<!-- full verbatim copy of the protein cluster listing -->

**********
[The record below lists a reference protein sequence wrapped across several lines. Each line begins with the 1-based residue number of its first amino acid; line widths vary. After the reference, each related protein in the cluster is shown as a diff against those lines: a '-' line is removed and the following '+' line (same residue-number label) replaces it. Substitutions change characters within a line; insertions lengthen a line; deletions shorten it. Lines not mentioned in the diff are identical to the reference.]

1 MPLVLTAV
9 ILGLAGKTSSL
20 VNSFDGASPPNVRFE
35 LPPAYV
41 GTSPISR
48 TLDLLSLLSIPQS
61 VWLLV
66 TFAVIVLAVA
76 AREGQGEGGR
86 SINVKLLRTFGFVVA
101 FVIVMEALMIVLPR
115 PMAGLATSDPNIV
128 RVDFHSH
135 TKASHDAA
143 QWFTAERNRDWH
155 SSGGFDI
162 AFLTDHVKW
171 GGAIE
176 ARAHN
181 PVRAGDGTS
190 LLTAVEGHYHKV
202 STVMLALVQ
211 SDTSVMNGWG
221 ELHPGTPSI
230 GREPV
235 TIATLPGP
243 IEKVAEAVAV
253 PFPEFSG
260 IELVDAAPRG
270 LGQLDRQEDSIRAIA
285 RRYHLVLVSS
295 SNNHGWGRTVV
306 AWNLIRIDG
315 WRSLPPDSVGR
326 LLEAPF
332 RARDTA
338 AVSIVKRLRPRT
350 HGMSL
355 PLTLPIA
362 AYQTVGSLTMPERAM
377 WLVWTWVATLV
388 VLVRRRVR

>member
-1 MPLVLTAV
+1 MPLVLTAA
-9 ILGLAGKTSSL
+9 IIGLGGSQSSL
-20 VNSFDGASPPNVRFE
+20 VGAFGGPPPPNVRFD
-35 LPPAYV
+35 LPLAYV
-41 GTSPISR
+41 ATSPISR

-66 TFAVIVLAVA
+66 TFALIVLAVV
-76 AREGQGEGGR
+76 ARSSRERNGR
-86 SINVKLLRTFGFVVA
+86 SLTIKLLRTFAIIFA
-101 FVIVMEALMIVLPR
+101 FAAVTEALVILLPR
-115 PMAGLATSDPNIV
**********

[The record below lists a reference protein sequence wrapped across several lines. Each line begins with the 1-based residue number of its first amino acid; line widths vary. After the reference, each related protein in the cluster is shown as a diff against those lines: a '-' line is removed and the following '+' line (same residue-number label) replaces it. Substitutions change characters within a line; insertions lengthen a line; deletions shorten it. Lines not mentioned in the diff are identical to the reference.]

1 MPLVLTAV
9 ILGLAGKTSSL
20 VNSFDGASPPNVRFE
35 LPPAYV
41 GTSPISR
48 TLDLLSLLSIPQS
61 VWLLV
66 TFAVIVLAVA
76 AREGQGEGGR
86 SINVKLLRTFGFVVA
101 FVIVMEALMIVLPR
115 PMAGLATSDPNIV
128 RVDFHSH
135 TKASHDAA
143 QWFTAERNRDWH
155 SSGGFDI
162 AFLTDHVKW
171 GGAIE
176 ARAHN
181 PVRAGDGTS
190 LLTAVEGHYHKV
202 STVMLALVQ
211 SDTSVMNGWG
221 ELHPGTPSI
230 GREPV
235 TIATLPGP
243 IEKVAEAVAV
253 PFPEFSG
260 IELVDAAPRG
270 LGQLDRQEDSIRAIA
285 RRYHLVLVSS
295 SNNHGWGRTVV
306 AWNLIRIDG
315 WRSLPPDSVGR
326 LLEAPF
332 RARDTA
338 AVSIVKRLRPRT
350 HGMSL
355 PLTLPIA
362 AYQTVGSLTMPERAM
377 WLVWTWVATLV
388 VLVRRRVR

>member
-1 MPLVLTAV
+1 MPLVLTAA
-9 ILGLAGKTSSL
+9 IIGLGGSQSSL
-20 VNSFDGASPPNVRFE
+20 VGAFGGPPPPNVRFD
-35 LPPAYV
+35 LPLAYV
-41 GTSPISR
+41 ATSPISR

-66 TFAVIVLAVA
+66 TFALIVLAVV
-76 AREGQGEGGR
+76 ARSSRERNGR
-86 SINVKLLRTFGFVVA
+86 SLTIKLLRTFAIIFA
-101 FVIVMEALMIVLPR
+101 FAAVTEALVILLPR
-115 PMAGLATSDPNIV